Then on to Turin.  Not the most fun part of the trip.  There is a motorway, but being an Italian motorway it's a toll road and ferociously expensive.  We decided to use local roads.  Trouble is that it seems that any local road that goes roughly the same way as a motorway will have daft speed limits for no visible reason.  Usually 50 kph occasionally rising briefly to 70 kph or dropping to 30 kph.  To make you think twice about breaking these limits there are hoards of speed cameras.  Literally every 300m in places.  Of course most are fakes, orange wheely bins with stickers on them so they look like cameras.  This is fairly obvious if you are travelling at the posted speed limit, but not so much otherwise.  Best method seems to be find a local and follow him - he knows where the real ones are.....

We also had to go through a couple a reasonable sized towns.  One was entirely cobbled - and quite rough cobbles at that - for about 2km.  Car didn't appreciate that and neither did we!  managed to buy fuel at the third attempt.  Italian petrol stations are mostly unmanned, especially on a Sunday, and their automated payment systems are a bit hard to figure out at times!

Then Turin.......  My hot tip would be don't go to Turin, but if you must, don't drive there, and if you must do that too then don't drive right across it, go round on the motorway and definitely don't do it in a thunderstorm.  Driver and navigator were both very stressed.  The sat-nav disagreed with google maps and both disagreed with the local signage....... Then there were the locals.  Apparently they all smoke a pipe or two of crack before getting behind the wheel...... and will double or even triple park as it suits them.  We had a moment when faced with a road mostly blocked by triple parked cars apart from the tramway, I took to the tramway thinking the blockage was only a couple of cars deep only to find that it went on for about 100m (there must have been some event kicking out) and also that there was a tram coming the other way...... :woot: . Then there were the vast puddles, small inland seas even, hiding the deep potholes.......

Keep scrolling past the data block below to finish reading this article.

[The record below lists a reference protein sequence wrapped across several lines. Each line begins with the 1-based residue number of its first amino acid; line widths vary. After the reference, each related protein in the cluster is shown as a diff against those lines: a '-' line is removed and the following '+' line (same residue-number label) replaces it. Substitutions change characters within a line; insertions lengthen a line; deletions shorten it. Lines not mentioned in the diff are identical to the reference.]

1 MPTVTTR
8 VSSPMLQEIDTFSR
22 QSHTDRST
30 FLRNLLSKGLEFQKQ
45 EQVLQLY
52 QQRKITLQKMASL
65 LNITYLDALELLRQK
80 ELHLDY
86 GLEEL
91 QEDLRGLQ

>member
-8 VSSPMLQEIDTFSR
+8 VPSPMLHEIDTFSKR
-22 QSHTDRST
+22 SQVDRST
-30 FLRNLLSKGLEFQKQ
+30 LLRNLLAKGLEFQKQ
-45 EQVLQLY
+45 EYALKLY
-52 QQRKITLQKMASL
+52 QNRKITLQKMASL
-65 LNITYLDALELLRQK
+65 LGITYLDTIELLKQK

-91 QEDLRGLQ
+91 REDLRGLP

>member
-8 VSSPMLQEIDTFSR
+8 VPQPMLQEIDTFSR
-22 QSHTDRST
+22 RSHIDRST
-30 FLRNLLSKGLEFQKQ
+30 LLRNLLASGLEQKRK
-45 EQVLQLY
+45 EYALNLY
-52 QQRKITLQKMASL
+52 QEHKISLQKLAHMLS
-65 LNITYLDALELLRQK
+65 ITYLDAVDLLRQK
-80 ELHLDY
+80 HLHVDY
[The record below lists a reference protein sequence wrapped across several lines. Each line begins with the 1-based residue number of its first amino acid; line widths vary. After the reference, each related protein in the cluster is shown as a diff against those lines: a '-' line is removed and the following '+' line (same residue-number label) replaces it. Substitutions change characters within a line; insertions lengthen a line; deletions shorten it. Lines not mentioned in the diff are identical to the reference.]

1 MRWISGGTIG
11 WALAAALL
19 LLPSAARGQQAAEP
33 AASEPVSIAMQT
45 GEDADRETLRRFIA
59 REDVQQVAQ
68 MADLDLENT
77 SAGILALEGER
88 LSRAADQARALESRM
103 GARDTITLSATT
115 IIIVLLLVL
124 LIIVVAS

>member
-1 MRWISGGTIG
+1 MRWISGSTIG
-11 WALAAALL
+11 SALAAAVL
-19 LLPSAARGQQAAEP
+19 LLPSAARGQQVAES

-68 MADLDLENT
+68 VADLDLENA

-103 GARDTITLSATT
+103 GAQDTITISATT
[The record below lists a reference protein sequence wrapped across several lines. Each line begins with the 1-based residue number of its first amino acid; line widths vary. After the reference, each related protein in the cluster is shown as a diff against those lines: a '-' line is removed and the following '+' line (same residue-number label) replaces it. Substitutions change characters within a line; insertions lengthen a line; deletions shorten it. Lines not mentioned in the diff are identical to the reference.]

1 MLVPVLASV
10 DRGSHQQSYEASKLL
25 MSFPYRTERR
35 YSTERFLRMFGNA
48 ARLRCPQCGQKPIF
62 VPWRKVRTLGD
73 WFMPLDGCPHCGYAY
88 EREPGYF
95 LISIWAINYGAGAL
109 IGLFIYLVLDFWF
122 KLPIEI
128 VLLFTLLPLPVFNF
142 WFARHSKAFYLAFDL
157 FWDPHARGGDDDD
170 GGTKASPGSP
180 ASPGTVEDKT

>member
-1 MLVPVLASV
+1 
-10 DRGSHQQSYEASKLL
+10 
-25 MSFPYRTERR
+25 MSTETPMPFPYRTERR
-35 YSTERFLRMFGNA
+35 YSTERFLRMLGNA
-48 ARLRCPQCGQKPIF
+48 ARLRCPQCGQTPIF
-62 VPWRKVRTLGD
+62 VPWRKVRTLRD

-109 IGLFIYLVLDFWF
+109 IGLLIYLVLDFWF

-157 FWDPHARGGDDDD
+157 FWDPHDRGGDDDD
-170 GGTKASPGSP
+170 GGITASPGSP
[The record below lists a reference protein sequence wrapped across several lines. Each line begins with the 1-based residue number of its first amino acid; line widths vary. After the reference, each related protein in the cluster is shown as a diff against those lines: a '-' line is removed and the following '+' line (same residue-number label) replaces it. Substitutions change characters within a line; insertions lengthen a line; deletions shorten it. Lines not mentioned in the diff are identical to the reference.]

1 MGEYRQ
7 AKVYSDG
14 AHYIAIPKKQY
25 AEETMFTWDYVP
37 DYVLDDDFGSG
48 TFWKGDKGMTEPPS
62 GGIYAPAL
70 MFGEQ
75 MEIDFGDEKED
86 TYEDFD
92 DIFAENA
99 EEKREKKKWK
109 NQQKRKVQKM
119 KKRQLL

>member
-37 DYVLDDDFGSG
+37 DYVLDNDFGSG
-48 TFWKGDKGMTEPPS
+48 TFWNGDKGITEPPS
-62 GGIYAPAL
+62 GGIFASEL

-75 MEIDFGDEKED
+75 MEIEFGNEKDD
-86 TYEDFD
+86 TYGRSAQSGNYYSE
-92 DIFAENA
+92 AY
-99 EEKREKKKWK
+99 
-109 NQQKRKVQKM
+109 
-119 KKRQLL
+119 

Very glad to reach our destination we were......

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The destination was the Lingotto building.  Vast former Fiat car factory converted to massive shopping centre, hotel, dental school, conference and exhibition centre and many, many offices.

We met up with a select band of other Triumph owners and stayed in the hotel (reminiscent of Rolduc abbey if only for it's sheet scale)

and admired it's internal ramp, used to move the cars upwards through the various stages of production.

The following morning we took advantage of the other key feature of the Lingotto building, which is it's rooftop test track, immortalised in the Italian Job.

Beautiful day for it.......
You can't do laps at the moment unfortunately as the other end is closed indefinitely for repairs, but you can drive on this banked section, which is very weird and rather steeper than it looks.  It's also very bumpy indeed!


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You weren't the first Triumphs there. these were taken in 2014 after Tom Hartley blagged his way into being allowed to go up to the roof, I think it cost 1 bottle of whiskey for the security guard. We were a group of Triumph nuts (all who have done 10CR etc) who arranged a European trip.

I loved the concrete drive up to the roof, fab design of 1930's concrete!